“Of course, people will take to the streets – what else can they do?” says Fatima Abdelrahman, 24, another frequent pro-democracy demonstrator. “We do not have anything in our homes, our shelves are bare, the streets are the only thing left.”
Russia may be the military leader’s last hope for financial support after friends in the Gulf states did not yield new pledges, Hudson said. But chances Russia has surplus cash to support Sudan’s failing economy seem far-fetched given the country’s current war with Ukraine.
Worse still for the coup leaders, Russia’s invasion of Ukraine may induce a spike in bread prices –-the original instigator to Sudan’s civilian-led protests that helped topple former president Omar al-Bashir in April 2019. Russia is the world’s top wheat exporter and Ukraine the fourth, according to estimates by the US Department of Agriculture, the two countries represent 30% of the world’s wheat exports. David Beasley, the World Food Programme’s executive director, said the Ukraine-Russia area provides half the agency’s grains.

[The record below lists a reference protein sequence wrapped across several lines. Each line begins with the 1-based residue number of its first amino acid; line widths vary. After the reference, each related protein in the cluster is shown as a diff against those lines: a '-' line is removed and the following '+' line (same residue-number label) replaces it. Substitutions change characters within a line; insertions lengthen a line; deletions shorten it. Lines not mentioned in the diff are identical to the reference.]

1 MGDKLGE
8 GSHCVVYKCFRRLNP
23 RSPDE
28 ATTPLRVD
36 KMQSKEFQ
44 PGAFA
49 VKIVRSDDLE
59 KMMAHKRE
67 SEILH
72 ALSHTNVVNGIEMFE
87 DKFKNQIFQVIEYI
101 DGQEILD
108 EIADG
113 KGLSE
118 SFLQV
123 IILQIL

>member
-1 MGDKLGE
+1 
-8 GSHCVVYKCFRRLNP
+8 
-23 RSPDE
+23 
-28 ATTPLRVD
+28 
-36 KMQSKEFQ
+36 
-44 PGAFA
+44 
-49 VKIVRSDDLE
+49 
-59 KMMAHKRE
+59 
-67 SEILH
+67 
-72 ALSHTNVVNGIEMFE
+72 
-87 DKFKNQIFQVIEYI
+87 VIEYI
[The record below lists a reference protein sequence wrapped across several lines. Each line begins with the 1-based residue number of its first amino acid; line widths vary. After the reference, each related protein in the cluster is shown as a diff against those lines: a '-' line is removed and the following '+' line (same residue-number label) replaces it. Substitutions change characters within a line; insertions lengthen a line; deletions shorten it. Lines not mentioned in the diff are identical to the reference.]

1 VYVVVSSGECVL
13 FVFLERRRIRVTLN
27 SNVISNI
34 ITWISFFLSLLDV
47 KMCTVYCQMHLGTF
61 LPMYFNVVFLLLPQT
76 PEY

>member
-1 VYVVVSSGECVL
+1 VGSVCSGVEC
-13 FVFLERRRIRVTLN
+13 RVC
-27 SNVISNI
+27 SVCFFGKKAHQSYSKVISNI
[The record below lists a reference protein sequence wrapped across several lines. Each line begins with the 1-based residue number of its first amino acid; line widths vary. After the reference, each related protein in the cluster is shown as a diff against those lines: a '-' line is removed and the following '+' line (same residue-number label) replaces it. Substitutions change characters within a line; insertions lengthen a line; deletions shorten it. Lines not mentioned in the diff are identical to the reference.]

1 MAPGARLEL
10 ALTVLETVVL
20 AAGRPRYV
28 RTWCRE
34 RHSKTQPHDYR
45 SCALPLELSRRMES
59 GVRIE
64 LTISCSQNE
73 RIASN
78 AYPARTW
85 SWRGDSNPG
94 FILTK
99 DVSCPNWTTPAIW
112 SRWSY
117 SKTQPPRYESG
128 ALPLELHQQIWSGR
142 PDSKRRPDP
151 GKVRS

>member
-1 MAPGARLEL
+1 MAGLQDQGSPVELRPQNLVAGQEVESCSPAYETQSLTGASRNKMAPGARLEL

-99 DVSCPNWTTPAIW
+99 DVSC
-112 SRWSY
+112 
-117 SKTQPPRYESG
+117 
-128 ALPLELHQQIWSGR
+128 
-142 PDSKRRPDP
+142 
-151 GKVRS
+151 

Even Russia’s ability to provide diplomatic support to Sudan’s generals may be waning due to the Ukrainian invasion. In early November, the Russian delegation to the UN Security Council opposed attempts by western countries to condemn the military coup in Sudan and called on parties for dialogue and confidence-building. Himmedti reportedly thanked Novak in their ongoing meeting in Moscow for his government’s support in international forums, especially at the UN Security Council.
But this support may dissipate if diplomats in New York are successful in challenging Russia’s right to a permanent seat at the UN security council. The bid to remove Russia’s permanent seat is based on the grounds that Russia took the chair from the defunct Soviet Union in 1991 without proper authorisation.
Whatever the exact reason for Sudan to visit Russia, the timing could not have been worse.